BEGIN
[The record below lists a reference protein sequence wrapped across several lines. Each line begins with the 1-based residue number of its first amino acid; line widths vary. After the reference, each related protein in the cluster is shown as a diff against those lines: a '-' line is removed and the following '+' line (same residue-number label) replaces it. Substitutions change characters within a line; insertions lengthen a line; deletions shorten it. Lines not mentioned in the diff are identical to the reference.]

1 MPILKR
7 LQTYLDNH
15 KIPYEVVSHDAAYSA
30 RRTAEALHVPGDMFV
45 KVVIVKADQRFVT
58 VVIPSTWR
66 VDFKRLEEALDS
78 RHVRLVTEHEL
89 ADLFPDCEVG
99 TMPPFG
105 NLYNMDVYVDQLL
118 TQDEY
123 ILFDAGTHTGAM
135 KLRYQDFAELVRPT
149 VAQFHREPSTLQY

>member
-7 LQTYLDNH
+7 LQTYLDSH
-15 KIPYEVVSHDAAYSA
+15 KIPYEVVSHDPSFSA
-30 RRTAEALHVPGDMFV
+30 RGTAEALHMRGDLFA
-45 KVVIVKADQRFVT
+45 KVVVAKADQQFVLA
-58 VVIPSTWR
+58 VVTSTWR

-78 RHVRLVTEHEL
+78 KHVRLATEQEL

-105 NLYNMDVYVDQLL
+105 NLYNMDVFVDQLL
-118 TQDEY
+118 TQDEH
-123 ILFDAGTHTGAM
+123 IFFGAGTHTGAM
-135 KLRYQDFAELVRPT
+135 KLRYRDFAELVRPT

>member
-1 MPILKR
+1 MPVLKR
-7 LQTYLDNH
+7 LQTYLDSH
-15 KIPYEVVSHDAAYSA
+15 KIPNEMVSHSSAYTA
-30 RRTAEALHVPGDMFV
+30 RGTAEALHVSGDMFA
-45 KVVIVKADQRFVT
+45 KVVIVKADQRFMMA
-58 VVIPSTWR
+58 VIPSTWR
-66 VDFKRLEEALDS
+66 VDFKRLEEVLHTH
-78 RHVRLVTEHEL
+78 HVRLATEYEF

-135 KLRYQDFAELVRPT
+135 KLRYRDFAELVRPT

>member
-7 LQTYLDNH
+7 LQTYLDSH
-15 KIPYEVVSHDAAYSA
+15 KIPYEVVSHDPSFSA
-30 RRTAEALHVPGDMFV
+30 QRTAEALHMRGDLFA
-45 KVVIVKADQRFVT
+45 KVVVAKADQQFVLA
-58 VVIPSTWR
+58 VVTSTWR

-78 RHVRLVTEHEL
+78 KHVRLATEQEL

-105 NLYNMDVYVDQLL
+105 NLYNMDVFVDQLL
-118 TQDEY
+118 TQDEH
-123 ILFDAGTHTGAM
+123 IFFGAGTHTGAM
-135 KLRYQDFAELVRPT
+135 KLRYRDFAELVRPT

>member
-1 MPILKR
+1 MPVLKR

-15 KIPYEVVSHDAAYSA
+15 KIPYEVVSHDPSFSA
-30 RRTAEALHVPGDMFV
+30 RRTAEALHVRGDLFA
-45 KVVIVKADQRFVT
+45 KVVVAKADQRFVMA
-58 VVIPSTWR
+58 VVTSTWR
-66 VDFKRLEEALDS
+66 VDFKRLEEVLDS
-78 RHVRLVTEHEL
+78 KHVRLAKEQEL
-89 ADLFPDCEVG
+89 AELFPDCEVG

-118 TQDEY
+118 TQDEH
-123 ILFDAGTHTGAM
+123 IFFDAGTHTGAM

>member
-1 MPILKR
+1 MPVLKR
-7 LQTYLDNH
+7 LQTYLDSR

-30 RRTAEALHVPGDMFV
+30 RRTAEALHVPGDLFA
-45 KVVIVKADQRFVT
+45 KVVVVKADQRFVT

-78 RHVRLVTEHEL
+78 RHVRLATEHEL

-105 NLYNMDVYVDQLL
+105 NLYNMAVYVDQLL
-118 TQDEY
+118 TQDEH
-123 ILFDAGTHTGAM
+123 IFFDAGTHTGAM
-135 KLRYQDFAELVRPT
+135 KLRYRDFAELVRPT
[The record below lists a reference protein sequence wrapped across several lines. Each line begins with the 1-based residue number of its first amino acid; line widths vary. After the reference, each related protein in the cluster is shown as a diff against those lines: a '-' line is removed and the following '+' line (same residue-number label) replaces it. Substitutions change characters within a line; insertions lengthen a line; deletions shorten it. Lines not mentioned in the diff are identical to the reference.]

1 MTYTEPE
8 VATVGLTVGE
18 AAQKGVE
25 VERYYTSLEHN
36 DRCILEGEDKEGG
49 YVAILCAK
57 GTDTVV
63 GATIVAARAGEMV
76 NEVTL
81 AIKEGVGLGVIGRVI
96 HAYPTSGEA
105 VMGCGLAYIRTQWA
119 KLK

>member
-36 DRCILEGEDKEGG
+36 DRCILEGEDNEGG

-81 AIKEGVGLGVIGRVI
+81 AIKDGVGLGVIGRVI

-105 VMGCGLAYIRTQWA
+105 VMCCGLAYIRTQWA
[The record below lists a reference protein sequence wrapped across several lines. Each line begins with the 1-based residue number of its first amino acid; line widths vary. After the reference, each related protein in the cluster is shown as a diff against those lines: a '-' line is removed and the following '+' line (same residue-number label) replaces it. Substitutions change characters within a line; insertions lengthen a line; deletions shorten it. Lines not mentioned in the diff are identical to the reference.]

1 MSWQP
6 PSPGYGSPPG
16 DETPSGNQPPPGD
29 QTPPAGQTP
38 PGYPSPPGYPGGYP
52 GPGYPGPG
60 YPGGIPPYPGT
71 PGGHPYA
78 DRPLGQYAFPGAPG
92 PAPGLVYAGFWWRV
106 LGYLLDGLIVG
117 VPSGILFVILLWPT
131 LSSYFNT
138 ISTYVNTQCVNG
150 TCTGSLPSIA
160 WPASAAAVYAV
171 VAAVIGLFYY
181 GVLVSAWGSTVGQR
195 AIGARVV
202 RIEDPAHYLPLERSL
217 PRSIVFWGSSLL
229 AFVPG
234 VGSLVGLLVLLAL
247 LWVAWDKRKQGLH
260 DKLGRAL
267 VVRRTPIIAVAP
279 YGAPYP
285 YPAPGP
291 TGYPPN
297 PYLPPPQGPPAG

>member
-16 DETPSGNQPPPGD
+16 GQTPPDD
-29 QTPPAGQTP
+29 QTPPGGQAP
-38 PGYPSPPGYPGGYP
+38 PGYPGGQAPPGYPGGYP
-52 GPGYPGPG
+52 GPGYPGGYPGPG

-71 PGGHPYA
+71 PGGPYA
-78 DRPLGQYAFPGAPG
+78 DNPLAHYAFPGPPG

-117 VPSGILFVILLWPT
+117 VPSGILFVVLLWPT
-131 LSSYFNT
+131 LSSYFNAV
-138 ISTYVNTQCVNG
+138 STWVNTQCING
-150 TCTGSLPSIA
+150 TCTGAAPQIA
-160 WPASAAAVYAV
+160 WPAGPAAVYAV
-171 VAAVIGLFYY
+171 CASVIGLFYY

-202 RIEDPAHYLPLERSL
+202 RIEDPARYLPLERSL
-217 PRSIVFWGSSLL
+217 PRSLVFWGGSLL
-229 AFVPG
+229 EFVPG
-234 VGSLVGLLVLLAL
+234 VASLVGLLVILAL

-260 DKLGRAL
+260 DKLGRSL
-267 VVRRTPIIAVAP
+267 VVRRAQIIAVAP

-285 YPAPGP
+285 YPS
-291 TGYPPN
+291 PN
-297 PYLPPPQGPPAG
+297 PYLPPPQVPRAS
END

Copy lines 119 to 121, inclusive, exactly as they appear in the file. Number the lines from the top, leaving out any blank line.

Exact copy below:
1 MTYTEPE
8 VATVGLTVGE
18 AAQKGVE